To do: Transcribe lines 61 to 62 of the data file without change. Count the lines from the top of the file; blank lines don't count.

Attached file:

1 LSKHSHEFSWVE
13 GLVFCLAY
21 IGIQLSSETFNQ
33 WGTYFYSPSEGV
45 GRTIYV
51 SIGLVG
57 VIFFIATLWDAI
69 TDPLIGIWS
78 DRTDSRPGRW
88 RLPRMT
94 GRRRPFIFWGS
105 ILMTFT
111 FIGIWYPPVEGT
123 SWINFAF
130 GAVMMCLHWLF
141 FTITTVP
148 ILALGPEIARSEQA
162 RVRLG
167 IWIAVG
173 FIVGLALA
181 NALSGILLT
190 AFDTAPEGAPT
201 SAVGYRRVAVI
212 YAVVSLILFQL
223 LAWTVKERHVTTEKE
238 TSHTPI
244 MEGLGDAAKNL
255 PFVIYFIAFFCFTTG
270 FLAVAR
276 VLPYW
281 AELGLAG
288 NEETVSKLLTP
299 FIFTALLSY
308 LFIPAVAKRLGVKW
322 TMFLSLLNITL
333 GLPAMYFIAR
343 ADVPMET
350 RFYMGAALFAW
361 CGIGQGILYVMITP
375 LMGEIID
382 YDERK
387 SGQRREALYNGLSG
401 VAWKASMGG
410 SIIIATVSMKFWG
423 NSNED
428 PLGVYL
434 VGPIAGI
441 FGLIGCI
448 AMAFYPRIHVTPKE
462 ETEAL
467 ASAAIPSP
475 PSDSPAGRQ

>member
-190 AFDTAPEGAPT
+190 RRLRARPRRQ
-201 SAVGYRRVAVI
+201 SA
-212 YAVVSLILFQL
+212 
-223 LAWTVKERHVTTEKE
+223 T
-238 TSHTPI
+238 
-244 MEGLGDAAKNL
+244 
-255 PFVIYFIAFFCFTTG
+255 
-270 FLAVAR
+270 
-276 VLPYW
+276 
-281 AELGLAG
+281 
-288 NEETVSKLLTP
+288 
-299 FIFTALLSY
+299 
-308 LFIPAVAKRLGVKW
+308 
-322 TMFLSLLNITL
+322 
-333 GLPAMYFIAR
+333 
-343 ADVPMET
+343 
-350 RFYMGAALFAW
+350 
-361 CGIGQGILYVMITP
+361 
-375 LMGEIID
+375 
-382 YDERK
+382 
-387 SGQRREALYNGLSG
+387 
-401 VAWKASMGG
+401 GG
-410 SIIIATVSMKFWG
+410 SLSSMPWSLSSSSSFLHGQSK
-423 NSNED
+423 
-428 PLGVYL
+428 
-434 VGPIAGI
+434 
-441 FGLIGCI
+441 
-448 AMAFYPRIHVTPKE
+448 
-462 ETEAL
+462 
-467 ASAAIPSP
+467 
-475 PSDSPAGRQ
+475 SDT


+223 T
-238 TSHTPI